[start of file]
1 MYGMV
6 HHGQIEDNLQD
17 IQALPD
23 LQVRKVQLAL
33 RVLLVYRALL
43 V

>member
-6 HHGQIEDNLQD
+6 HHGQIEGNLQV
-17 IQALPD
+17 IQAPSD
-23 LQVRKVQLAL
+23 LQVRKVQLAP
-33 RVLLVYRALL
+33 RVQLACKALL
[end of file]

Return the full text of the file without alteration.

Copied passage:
1 MYGMV
6 HHGQIEDNLQD
17 IQALPD
23 LQVRKVQLAL
33 RVLLVYRALL
43 V

>member
-6 HHGQIEDNLQD
+6 HHGQIEGNLQV
-17 IQALPD
+17 IQAPSD
-23 LQVRKVQLAL
+23 LQVRKVQLAP
-33 RVLLVYRALL
+33 RVQLACKALL